Minimum Moisture / Waterless Cooking:

Maximize cooking performance . . . the minimum moisture way!

With the Lifetime Minimum Moisture cooking method, every meal you prepare provides the maximum nutritional value. Foods retain more of their color, flavor and nutrients—naturally. And, it makes preparing all of your favorite dishes faster and easier.

Minimum Moisture, Waterless or Vapor cooking— however you say it, Lifetime makes the difference.

1. Select the appropriate sized cookware for your recipe. Best results are obtained when the cookware is filled to at least two-thirds capacity with the food you are preparing. Always use the cover designed to fit each specific piece of cookware.

2. Diameter of the range cooking unit should correspond to the diameter of the pan. The diameter of the range cooking unit should correspond to the diameter of the pan. If cooking on a gas range, the flame should not extend up the sides of the pan.

3. Medium to Low is all you need to know. To ensure success of minimum moisture cooking it is important to use medium and low heat. Always begin cooking over medium heat, then reduce to low for the remainder of the cooking period. High heat will cause moisture to be driven out of the pan and prevent the water seal from forming—resulting in food shrinkage, sticking and burning of foods. (Electric range owners please keep in mind that burners retain heat longer; therefore, it may be necessary to remove the pan until vapor subsides.). Medium-high heat should be used only when necessary, as when boiling liquid. Back to the Top

4. Use only small amounts of water, oil or other liquids. Most fresh vegetables and fruits contain enough natural moisture to cook using the minimum moisture method. To prepare vegetables, place the vegetables in the cookware and cover with cold water. Immediately pour the water off the vegetables—the water that clings to the vegetables will be enough for cooking. Only add water or liquid if the food does not contain enough moisture of its own. Of course, water is necessary for preparing soups, dry cereals, pasta or when steaming fruits and vegetables. Back to the Top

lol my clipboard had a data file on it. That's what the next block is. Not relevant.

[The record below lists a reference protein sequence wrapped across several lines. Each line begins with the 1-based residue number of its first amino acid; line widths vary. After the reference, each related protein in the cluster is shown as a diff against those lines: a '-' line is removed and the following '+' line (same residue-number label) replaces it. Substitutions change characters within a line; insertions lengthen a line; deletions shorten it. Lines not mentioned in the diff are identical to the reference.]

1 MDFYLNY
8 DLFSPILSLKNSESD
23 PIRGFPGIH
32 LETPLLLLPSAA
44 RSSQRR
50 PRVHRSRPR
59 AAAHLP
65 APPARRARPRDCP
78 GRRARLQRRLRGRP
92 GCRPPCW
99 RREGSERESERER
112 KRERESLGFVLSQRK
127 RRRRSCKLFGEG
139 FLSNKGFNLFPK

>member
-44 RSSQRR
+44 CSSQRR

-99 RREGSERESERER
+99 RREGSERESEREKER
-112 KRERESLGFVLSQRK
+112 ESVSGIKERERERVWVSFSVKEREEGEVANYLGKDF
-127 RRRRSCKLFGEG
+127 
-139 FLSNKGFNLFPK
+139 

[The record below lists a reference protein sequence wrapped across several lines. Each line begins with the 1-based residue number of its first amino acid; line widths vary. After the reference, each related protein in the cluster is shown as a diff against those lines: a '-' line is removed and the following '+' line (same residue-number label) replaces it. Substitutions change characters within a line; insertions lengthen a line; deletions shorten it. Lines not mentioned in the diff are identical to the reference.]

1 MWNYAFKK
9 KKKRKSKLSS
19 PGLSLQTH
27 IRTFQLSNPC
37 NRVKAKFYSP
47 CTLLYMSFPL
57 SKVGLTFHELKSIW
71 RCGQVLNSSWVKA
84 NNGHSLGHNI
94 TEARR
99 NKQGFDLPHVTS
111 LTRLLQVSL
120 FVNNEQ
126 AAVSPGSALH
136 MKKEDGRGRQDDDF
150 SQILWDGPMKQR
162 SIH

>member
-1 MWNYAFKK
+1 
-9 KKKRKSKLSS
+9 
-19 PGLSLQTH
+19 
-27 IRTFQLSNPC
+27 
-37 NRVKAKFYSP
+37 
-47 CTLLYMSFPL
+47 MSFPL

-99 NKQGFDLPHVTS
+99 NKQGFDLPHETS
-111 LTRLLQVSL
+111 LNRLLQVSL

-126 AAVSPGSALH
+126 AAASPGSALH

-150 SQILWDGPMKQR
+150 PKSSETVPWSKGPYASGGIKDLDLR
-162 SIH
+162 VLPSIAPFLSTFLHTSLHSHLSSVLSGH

5.Use less salts and seasoning.
Because minimum moisture cooking preserves the natural flavors of the food, you can use less salt and seasonings – another healthy benefit. Back to the Top

6. Forming the water seal. To form the water seal, begin cooking foods over medium heat. In 3 to 5 minutes, steam will begin to escape from the cover and it will be hot to the touch. Spin cover, but do not lift it. When the cover spins freely, the water seal has formed. Reduce heat to low. After a few minutes, vapor will stop escaping from around the cover and the proper cooking temperature will have been reached.

  • If vapor continues to escape over low heat, reduce to simmer.
  • If excessive steam and spattering occurs, there may be too much food and/or liquid in the pan.
  • If the lowest setting on the range is too hot, use a flame tamer under the pan while cooking.

Since temperature settings vary from one range to another, a few times of careful practice will tell you when the heat is properly adjusted for minimum moisture cooking. If the cover does not continue to spin freely, increase heat slightly. Back to the Top

7. Keep it covered! Avoid lifting the cover while food is cooking. Lifting the cover breaks the water seal and interrupts the self-basting benefit of minimum moisture cooking—allowing heat, steam and nutrients to escape. The water seal must re-form whenever the cover has been removed. Cooking time will be lengthened considerably each time this happens. When necessary, lift cover just enough to insert a fork to see if food is sufficiently cooked. If food is not completely cooked, replace cover as quickly as possible and turn heat up to medium for about one minute to re-form the water seal. Then return the setting to low and continue cooking. Back to the Top


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